After a long career as a professional dancer and dance educator, Lynn Slaughter earned her MFA in Writing Popular Fiction from Seton Hill University. She writes coming-of-age romantic mysteries and is the author of the newly released Deadly Setup, a 2022 Moonbeam Children’s Book Awards silver medalist. She is also the author of Leisha’s Song, a 2022 Imadjinn Award winner, a Moonbeam bronze medalist, Agatha nominee, and Silver Falchion Award winner; While I Danced, an EPIC finalist; and It Should Have Been You, a Silver Falchion finalist. Her first mystery for adults, Missed Cue, comes out from Melange Books in the summer of 2023. She lives in Louisville, Kentucky, where she’s at work on her next novel. She currently serves as president of Derby Rotten Scoundrels, the Ohio River Valley chapter of Sisters in Crime.
DEADLY SETUP Seventeen-year-old Sam’s life implodes when her heiress mother’s fiancé turns up dead, and Sam is accused of his murder and goes on trial. She fights to prove her innocence with the help of her boyfriend’s father, an ex-homicide cop. Just when things are looking especially bleak, Sam makes a startling discovery.
What brought you to writing? I spent much of my career as a professional modern dancer and dance educator. But I’d always enjoyed nonfiction writing and research. While still dancing, I moonlighted as a freelance magazine journalist specializing in writing about the challenges of adolescence and parenting teens. In all honesty, I didn’t think I had the fiction gene!
However, when age and injury led to my retirement from dance, I got an idea for a story about a young aspiring dancer with lots of family and friendship issues. That became my first young adult novel, WHILE I DANCED. I got hooked on fiction writing and returned to school, earning my MFA in Writing Popular Fiction from Seton Hill University. It was a wonderful program, and I’ve kept writing ever since!
Tell us about your writing process. I tend to get a general idea for the premise of a novel. For example, DEADLY SETUP began as the kernel of an idea: What if a teenager was accused of murdering her mother’s fiancé?
Before trying to develop a plot, I spend a lot of time developing my characters and their backstories. Out of that work, I get a very good idea about my characters’ internal issues and how they will intersect and conflict with one another. It never ceases to amaze me how many plot ideas and complications grow out of starting with character development! I owe this insight to Elizabeth George. I’ve found her books on craft, WRITE AWAY! and MASTERING THE PLOT, to be so helpful.
What are you currently working on? I’m working on three projects which are at different stages of development:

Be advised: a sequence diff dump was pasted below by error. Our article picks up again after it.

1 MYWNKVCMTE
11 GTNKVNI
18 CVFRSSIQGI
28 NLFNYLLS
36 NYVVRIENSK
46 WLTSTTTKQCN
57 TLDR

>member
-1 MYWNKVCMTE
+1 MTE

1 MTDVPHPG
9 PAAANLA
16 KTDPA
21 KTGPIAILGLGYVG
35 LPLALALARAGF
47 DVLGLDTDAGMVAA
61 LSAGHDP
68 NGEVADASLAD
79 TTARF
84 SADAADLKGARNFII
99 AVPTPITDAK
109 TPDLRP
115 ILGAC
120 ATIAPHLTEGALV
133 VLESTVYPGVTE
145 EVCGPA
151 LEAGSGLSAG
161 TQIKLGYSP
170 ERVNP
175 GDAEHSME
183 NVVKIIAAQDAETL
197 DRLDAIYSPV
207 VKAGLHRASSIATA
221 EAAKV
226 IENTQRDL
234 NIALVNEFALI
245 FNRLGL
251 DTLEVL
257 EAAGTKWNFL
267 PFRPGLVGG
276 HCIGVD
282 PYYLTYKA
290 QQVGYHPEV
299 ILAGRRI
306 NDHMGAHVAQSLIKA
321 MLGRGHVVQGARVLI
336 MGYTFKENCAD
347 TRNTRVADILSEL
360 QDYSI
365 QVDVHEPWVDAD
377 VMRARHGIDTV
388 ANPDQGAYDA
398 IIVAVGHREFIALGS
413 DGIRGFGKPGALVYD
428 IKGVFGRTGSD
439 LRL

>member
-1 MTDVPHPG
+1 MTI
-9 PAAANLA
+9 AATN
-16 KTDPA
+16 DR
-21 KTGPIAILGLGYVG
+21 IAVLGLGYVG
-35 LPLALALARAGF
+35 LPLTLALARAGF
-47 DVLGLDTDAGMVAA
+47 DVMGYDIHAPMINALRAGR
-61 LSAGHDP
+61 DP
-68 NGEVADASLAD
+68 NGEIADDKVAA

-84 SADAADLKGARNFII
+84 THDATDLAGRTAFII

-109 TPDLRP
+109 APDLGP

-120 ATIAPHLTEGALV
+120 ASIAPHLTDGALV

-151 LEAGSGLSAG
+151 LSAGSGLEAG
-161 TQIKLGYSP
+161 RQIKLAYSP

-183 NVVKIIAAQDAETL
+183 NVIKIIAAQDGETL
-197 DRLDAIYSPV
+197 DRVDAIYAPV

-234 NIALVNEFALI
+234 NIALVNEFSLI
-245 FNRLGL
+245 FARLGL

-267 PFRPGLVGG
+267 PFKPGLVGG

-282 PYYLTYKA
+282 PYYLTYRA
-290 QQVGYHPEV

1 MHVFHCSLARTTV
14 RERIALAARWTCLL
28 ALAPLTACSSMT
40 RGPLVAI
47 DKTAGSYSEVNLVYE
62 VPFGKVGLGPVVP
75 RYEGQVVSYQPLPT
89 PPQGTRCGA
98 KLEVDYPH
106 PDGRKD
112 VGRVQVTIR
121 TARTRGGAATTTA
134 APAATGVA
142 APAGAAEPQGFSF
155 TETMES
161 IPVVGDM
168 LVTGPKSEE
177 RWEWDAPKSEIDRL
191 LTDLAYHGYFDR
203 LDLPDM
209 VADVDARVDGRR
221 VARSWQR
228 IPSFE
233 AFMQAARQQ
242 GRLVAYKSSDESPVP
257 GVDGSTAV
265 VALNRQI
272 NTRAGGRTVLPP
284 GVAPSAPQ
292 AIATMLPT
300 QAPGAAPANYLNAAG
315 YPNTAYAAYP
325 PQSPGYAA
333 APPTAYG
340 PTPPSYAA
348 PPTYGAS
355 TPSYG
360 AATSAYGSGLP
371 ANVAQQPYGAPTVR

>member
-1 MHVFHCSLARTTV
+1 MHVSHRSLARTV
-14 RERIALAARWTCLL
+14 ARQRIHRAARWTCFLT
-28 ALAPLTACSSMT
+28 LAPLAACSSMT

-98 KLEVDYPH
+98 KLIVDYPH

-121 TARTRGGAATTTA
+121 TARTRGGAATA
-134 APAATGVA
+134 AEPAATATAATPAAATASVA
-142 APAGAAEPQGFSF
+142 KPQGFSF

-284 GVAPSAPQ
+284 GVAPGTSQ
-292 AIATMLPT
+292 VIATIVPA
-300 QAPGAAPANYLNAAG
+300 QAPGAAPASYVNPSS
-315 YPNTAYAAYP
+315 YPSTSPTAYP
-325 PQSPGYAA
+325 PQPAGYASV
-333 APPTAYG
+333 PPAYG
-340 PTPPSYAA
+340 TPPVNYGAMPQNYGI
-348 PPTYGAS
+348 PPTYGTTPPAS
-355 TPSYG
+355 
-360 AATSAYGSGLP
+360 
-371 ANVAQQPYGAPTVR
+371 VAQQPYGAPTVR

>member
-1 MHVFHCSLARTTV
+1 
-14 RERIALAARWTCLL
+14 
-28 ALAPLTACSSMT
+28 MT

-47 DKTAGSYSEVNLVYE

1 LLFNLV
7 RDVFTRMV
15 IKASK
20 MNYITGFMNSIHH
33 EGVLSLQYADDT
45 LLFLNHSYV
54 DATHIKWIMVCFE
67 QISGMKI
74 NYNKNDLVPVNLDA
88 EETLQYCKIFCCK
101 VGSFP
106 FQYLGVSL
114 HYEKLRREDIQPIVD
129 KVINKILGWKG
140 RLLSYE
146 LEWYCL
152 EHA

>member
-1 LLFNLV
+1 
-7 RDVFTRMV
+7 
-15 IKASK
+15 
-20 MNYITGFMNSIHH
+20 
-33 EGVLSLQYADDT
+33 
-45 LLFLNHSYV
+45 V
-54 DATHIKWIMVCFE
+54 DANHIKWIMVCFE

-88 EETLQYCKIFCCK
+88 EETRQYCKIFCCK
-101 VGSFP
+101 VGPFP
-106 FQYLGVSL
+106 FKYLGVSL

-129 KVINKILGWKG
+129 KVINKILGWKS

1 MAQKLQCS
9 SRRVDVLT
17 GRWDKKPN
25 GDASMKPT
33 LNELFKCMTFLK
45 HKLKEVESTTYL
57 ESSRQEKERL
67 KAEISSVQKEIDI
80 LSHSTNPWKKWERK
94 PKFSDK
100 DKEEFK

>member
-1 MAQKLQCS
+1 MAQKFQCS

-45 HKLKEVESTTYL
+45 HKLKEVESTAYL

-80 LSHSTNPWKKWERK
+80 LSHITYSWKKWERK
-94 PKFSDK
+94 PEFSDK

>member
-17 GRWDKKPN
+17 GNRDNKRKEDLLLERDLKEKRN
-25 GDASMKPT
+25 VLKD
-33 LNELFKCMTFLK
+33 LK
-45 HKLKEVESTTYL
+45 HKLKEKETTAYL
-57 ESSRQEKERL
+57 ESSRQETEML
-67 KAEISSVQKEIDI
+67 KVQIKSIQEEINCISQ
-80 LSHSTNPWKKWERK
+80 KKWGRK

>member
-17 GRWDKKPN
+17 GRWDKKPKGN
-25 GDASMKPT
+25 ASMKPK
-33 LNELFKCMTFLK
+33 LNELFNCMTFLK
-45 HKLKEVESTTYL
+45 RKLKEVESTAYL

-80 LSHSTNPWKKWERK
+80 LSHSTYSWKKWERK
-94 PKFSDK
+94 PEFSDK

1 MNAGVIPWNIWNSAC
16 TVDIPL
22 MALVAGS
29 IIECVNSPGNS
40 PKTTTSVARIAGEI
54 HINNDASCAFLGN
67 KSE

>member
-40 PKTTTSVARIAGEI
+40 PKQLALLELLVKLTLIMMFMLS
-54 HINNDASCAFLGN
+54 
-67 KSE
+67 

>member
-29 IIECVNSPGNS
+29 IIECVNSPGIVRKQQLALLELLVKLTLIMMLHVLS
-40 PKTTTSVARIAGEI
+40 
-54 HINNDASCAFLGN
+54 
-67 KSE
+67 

Missed Cue, my first adult mystery, is coming out this summer from Melange Books, so I’m about to receive editorial notes.
I’ve also been working on a middle-grade fantasy about Varney, a kid vampire who hates the taste of blood and is convinced he’s landed in the wrong body. Thanks to a friendly witch, he gets a chance to switch with a human boy who is very unhappy in his life and longs to be a vampire.
Finally, I’m working on a young adult novel about a teen whose mother goes missing. The evidence indicates suicide, but my teenage protagonist doesn’t believe her mother would have killed herself and is determined to find out what really transpired.
How do you come up with character names? I have a book of baby names that gives a bit about where each name came from and what it means. I love going through it and finding names that seem to fit with the personalities and backgrounds of my characters.
Do you have subplots? If so, how do you weave them into the novel’s arc? I do! I find they often emerge organically from the relationships of the major characters. For example, in DEADLY SETUP, the protagonist has a close gay friend who’s involved in a romance with the closeted son of parents who think homosexuality is a sin. When his parents discover his romance, they forbid him to see his boyfriend. He becomes severely depressed, and after his failed suicide attempt, he eventually moves in with more supportive relatives.
This subplot actually reinforces a major theme of the novel, which is that sometimes when your family of origin is unable or unwilling to be unconditionally loving and accepting, it is sometimes necessary to create an intentional family.
Do you have any advice for new writers? Read voraciously and put yourself on a writing schedule that works for you and that you can stick to!
Join writers’ associations, such as Sisters in Crime and its subgroup, the Guppies, and make use of their resources.
Study craft books and analyze your favorite books in your chosen genre to see what makes them work so well.
Find a supportive writing community and a helpful, constructive critique group. If more than one person points to a problem in your manuscript, pay attention!
Above all, persevere!
Groups I belong to:
Mid-South Region of The Society of Children’s Book Writers and Illustrators
Guppies and my local chapter of Sisters in Crime, the Derby Rotten Scoundrels
I love hearing from readers and can be contacted through my website: https://lynnslaughter.com/
Amazon: Deadly Setup – Kindle edition by Slaughter, Lynn.
Print book: https://www.amazon.com/Deadly-Setup-Lynn-Slaughter/dp/B0B5KV5424/ref=tmm_pap_swatch_0?_encoding=UTF8&qid=1664994693&sr=1-1
Barnes and Noble: https://www.barnesandnoble.com/w/deadly-setup-lynn-slaughter/1141674720?ean=9798886530087
Books-a-Million: Deadly Setup by Lynn Slaughter (booksamillion.com)